|06 October, 2017

Huge support for gender equality in Bahrain’s citizenship law

The #MakeADifference campaign calls on parliament and the Shura Council to approve amendments to decades-old legislation, so that Bahraini women can finally pass on their nationality to their children.

image used for illustrative purpose The shadow of a woman is cast on a wall of Al-Fateh Grand Mosque as she arrives holding a Bahraini flag at a pro-government rally in Manama February 21, 2012.

image used for illustrative purpose The shadow of a woman is cast on a wall of Al-Fateh Grand Mosque as she arrives holding a Bahraini flag at a pro-government rally in Manama February 21, 2012.

REUTERS/Hamad I Mohammed
Bahrain - More than 2,500 people have so far backed a GDN campaign calling for gender equality in Bahrain’s citizenship law.

The #MakeADifference campaign calls on parliament and the Shura Council to approve amendments to decades-old legislation, so that Bahraini women can finally pass on their nationality to their children.

It was launched yesterday and a total of 2,565 people had signed the online petition as of midnight last night.

The initiative is supported by the Bahrain Human Rights Watch Society (BHRWS), Bahrain Women Union, Bahrain Young Ladies Association and Women’s Crisis Care International.

Those who have signed the Change.org petition, which can be found online at https://goo.gl/Q2iCF3, include Bahraini MPs and leading figures in the business community.

“I am glad to see the GDN taking up the cause and I support this campaign,” said parliament’s human rights committee chairman MP Mohammed Al Maarafee, who is among the signatories.

“I am sure my colleagues in parliament will support it too.

“We need to get this law amended in the final session (of parliament’s four-year term), as I believe it’s now or never.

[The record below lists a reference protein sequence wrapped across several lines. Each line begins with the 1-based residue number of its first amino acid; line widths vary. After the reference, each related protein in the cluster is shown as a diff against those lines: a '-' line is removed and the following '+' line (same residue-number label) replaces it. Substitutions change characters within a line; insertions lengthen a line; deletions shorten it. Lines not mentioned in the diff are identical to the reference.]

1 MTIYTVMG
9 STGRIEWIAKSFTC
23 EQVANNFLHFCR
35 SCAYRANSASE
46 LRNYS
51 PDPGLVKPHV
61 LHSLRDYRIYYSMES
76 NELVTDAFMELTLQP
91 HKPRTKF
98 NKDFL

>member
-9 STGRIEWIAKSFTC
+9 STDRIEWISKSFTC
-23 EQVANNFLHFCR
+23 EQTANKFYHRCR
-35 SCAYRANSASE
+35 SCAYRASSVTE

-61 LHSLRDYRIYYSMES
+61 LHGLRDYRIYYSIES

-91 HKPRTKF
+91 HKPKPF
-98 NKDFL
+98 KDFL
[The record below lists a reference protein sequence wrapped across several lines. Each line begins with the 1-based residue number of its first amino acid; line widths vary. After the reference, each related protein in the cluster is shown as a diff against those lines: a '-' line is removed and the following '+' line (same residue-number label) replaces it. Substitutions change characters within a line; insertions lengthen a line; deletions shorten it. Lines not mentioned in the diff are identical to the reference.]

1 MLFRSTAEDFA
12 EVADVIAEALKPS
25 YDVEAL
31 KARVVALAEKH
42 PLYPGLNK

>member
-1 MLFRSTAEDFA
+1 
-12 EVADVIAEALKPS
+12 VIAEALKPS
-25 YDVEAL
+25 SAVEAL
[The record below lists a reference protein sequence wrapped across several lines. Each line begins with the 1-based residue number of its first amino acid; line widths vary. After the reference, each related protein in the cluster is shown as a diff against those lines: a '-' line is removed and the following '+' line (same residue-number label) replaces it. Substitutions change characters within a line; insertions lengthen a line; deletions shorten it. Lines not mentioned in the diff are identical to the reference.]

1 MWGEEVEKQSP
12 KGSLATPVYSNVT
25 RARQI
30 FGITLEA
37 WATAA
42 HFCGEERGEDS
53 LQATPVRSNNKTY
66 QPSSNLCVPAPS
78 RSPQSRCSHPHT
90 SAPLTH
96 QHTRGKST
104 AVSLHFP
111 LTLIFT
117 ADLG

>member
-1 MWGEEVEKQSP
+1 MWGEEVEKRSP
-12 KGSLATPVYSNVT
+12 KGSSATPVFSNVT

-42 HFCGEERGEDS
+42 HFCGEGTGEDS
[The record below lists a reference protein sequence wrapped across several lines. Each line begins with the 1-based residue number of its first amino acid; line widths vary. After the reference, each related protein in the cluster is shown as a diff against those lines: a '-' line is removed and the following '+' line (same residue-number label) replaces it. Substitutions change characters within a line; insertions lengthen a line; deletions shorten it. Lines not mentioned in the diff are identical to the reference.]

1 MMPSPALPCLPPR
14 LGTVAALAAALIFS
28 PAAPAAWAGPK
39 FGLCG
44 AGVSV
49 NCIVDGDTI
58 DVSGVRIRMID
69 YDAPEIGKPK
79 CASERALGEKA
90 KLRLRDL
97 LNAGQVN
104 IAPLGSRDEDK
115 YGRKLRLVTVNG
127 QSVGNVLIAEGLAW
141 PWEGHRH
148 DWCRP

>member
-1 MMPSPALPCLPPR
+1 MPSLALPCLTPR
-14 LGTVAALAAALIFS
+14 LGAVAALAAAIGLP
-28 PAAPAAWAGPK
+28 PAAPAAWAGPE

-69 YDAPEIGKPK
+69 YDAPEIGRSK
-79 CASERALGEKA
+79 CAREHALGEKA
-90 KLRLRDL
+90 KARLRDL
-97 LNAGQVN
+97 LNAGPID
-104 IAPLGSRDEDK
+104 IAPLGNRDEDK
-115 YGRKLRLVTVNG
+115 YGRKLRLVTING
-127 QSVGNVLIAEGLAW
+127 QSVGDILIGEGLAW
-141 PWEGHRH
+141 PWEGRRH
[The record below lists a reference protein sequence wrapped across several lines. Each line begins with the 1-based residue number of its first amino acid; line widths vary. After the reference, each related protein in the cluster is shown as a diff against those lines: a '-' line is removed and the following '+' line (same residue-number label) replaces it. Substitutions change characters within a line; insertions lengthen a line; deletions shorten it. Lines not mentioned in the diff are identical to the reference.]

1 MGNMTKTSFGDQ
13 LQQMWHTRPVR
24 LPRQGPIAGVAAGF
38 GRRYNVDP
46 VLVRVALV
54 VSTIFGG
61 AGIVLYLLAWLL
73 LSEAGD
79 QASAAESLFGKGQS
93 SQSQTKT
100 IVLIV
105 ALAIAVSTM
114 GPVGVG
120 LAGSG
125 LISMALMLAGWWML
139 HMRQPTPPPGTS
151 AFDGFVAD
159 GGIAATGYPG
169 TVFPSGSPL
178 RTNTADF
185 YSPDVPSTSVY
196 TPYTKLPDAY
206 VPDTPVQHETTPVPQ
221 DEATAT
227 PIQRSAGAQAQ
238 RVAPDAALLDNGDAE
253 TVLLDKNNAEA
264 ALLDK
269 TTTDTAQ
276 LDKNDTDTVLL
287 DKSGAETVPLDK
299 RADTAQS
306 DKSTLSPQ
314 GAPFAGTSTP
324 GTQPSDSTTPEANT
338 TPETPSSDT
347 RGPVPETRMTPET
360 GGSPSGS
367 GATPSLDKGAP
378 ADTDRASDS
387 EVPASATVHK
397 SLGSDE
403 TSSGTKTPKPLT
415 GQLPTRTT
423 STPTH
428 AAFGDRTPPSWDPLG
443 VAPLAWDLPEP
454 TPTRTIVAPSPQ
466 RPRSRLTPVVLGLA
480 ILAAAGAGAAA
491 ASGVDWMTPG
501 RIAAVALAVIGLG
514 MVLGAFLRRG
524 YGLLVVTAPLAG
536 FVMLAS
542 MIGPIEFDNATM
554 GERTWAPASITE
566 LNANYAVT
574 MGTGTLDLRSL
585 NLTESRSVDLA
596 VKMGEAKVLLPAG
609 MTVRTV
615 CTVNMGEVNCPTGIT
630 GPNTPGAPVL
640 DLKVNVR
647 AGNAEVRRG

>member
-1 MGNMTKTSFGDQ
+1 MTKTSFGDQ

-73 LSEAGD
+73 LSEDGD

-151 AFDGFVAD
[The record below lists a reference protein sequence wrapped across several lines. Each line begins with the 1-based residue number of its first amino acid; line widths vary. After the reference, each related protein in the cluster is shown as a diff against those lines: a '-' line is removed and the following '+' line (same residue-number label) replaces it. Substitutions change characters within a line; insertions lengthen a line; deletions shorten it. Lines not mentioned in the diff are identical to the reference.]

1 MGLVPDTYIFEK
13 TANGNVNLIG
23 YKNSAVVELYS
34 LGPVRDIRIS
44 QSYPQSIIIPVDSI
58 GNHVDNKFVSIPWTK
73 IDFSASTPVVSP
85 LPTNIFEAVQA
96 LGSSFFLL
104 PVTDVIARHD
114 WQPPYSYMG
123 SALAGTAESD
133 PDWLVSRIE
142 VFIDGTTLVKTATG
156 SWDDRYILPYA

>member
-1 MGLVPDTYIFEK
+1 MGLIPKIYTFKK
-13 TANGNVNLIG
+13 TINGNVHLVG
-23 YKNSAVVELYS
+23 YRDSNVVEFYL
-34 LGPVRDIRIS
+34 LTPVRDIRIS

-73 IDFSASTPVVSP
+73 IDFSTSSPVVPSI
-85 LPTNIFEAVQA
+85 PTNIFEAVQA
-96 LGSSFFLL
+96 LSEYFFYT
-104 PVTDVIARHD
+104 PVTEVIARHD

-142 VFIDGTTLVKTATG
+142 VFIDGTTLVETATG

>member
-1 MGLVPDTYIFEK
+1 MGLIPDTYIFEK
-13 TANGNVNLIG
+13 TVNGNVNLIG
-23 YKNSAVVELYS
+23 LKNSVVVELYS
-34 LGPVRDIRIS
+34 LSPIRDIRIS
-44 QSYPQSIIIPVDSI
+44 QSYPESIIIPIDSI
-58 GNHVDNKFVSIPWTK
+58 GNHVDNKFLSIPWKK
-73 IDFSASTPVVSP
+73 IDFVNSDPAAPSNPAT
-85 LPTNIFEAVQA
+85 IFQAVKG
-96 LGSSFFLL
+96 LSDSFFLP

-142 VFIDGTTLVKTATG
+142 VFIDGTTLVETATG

“However, I wish my female colleagues – both in parliament and the Shura Council – would be more vocal in their support.

“I have received over 100 cases in my office, from both sects, in which (Bahraini) women were literally crying at the plight of their children who were denied their rights.

“I don’t know why we have to delay this amendment any further, as I see no cost in this.

“I represent the people and I am with them in this fight. I call upon all Bahrainis to join this campaign.”

Children of Bahraini women are currently denied citizenship if their fathers are foreign, but children of Bahraini men are automatically granted a passport – even if their mothers are from overseas.

An amendment to the 1963 Nationality Law, which would grant equal citizenship rights, is currently being reviewed in parliament and MPs are due to convene for the first time after the summer recess on Sunday.

However, campaigners fear it could be shot down after the foreign affairs, defence and national security committee – which is reviewing the proposed change – in July expressed concerns that it could encourage more Bahraini women to marry foreigners.

Businesswoman and activist Mona Almoayyed, who also signed the GDN petition, said the change was needed and would make a meaningful difference.

“I am so happy to see the GDN has taken a lead in fighting for a cause and I am all for it,” she said.

“I know many women and their children are so insecure and suffering because of this situation.

“I know of Bahraini mothers who have children aged over 30 living here all their life, yet enjoying no rights.

“All the more they are unable to settle in life, which is unfair.

“The change in the law will make a meaningful difference in the lives of these women.

“It is high time that decision makers realised this gap in the law is in violation of the constitution, which says the country treats men and women equally.

“I hope we achieve the goal.”

Concerns that MPs could veto a change in the law were heightened in July, when the vice-chairman of a parliamentary committee reviewing the amendment, Jamal Buhassan, said he believed it would not get approved.

Mr Buhassan said MPs opposed to the change were trying to “protect Bahraini women”, as well as preserve the country’s demographics.

However, it is not the first time demands for the law to be changed have been made.

In 2005 a nationwide campaign calling for equal citizenship rights was launched by a number of civil societies and, two years later, then parliament chairman Dr Khalifa Al Dhahrani pushed for the amendment. However, nothing materialised and in April this year Supreme Council for Women secretary general Hala Al Ansari criticised MPs who oppose the rule change, describing their objections as being “totally inconsistent with the evolution of Bahrain’s legislation”.

raji@gdn.com.bh

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